Spring Course

This semester I’m teaching the second half of our graduate course on Lie groups and representations, and have started making plans for the course, which will begin next week. There’s a web-page here which I’ll be adding to as time goes on. The plan is to try and write up lecture notes for most of the course, some of which may be rewrites of older notes written when I taught earlier versions of this course. I’ll post these typically after the corresponding lectures. Any corrections or comments will be welcome.

This year I’m hoping to integrate ideas about “quantization” into the course more than in the past, starting off with the mathematics behind what physicists often call “canonical quantization”. This topic is worked out very explicitly and in great detail in this book, but in this course I’ll be giving a more stream-lined presentation from a more advanced point of view. This subject has a somewhat different flavor than usual for math graduate courses, in that instead of proving things about classes of representations, it’s one very specific representation that is the topic.

This topic is also the simplest example of the general philosophy of trying to understand Lie group representations in terms of the geometry of a “co-adjoint orbit”, and I’ll try and say a bit about this “orbit philosophy” and “geometric quantization”.

The next topic of the course will likely be more standard: the classification of finite dimensional representations of semi-simple complex Lie algebras (or, equivalently, compact Lie groups), and their construction using Verma modules. For this topic it’s hard to justify spending a lot of time writing notes, since there already are several places this has been done very well (e.g Kirillov’s book). After doing this algebraically, I’ll go back to the geometric and orbit point of view and explain the Borel-Weil-Bott theorem giving a geometric construction of these representations.

For the last part of the course, I hope to discuss the representations of SL(2,R) and the general classification of real semi-simple Lie algebras and groups. If I ever manage to understand what’s going on with the real Weil group and the Langlands classification of representations of real Lie groups, maybe I’ll say something about that, but that is probably too much to hope for.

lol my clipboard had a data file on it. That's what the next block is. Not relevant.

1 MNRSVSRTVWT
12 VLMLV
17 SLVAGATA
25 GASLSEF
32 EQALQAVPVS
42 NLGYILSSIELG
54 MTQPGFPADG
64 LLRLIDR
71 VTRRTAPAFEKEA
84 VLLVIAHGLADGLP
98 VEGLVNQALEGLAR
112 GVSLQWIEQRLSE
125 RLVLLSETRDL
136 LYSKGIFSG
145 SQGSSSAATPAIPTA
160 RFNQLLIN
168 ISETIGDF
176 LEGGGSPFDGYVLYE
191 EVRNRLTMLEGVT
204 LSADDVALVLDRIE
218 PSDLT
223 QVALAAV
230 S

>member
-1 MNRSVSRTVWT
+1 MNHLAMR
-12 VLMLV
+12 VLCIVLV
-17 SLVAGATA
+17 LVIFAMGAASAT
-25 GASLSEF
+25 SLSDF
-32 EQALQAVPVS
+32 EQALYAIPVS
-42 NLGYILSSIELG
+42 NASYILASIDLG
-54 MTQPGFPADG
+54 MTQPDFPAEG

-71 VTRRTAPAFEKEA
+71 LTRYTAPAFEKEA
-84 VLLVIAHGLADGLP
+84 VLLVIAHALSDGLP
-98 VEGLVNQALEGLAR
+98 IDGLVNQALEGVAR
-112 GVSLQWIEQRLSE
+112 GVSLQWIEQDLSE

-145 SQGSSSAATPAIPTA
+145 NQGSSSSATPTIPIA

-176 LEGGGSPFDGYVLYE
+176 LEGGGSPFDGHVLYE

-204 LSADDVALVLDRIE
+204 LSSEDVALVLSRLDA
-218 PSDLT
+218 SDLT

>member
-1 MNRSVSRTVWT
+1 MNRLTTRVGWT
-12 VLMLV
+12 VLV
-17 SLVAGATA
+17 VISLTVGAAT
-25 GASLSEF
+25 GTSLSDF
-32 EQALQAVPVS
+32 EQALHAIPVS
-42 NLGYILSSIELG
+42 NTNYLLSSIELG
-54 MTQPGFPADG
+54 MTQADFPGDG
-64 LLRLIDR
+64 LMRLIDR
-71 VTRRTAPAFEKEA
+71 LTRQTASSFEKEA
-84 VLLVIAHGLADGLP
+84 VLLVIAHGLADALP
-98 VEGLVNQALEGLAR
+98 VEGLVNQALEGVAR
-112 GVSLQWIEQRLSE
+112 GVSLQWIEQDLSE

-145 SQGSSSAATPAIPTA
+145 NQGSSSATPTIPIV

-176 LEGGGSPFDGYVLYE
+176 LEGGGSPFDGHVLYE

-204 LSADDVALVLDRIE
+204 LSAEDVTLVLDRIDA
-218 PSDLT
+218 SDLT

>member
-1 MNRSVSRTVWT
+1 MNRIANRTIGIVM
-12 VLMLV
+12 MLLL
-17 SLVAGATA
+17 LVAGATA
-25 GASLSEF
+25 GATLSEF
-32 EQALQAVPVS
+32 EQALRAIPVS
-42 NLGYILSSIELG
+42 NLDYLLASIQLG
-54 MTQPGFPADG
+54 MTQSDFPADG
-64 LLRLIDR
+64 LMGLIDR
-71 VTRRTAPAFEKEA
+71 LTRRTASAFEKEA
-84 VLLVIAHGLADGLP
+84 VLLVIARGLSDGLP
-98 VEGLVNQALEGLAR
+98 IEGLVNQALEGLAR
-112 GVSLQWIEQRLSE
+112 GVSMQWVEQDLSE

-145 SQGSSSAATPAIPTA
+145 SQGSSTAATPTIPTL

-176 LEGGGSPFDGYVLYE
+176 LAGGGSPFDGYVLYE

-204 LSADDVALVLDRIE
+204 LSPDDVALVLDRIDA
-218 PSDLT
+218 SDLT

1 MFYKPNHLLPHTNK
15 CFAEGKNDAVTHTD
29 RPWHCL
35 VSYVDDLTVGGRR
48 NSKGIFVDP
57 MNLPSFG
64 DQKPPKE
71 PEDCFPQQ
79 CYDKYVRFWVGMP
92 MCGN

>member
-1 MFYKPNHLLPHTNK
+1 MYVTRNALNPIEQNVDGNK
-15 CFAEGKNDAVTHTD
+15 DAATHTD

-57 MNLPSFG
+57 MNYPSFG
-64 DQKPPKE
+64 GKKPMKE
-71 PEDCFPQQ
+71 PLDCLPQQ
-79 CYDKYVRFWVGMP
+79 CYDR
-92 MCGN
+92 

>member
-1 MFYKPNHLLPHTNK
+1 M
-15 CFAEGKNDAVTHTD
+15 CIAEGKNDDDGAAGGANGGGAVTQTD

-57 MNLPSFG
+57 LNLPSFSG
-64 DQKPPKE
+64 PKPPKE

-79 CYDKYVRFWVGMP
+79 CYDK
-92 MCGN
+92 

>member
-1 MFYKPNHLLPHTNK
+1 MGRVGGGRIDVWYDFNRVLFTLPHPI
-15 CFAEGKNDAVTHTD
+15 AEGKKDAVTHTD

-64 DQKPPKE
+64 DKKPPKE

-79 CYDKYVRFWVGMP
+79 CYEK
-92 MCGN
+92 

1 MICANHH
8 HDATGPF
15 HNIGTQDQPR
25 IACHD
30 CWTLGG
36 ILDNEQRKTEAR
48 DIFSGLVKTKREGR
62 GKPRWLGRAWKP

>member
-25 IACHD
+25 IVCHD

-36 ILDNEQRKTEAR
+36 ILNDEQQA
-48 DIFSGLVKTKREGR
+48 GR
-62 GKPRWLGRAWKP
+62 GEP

Throughout the course, as well as the relation to quantization, I also hope to explain some things about relations to number theory. These would include the theory of theta functions early on, modular forms at the end.

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3 Responses to Spring Course

  1. JT gravity says:

    I am finding the study of quantization of co-adjoint orbits very timely since there’s a lot of interest these days on covariant phase methods in order to compute asymptotic charges associated to asymptotic symmetry groups on GR, such as the flat-space/celestial/Carrollian holography, e.g., the Noether charges associated to BMS group. The paper by Witten on Virasoro and coajoint orbits is still very readable, by the way. Since you like BRST cohomology, this paper by Barnich could be of some interest to some of yours students wishing to see a modern application of the methods presented in the class: https://inspirehep.net/literature/567304

  2. David Brown says:

    Is the following useful for understanding applications of real Lie groups to physics?
    KYUNGPOOK Math J. 42 (2002), 199-272 “The Method of Orbits for Real Lie Groups” by Jae-Hyun Yang

  3. Peter Woit says:

    David Brown,
    That article has a lot of material I’ll be covering from a somewhat different point of view. By the way, a better link might be

    I’ve just started posting notes for the course, in a couple weeks will write something about the orbit method, will also include references, some of which I think are much more helpful than that article.

    Soon I’ll be lecturing on the Weil or oscillator representation. In some sense it’s just one example of the general theory of the Jacobi group that the author of that paper writes about, but I think it’s better understood on its own terms as a very special structure.

    Anyway, a detailed treatment of the subject should appear in the notes over the next couple weeks.

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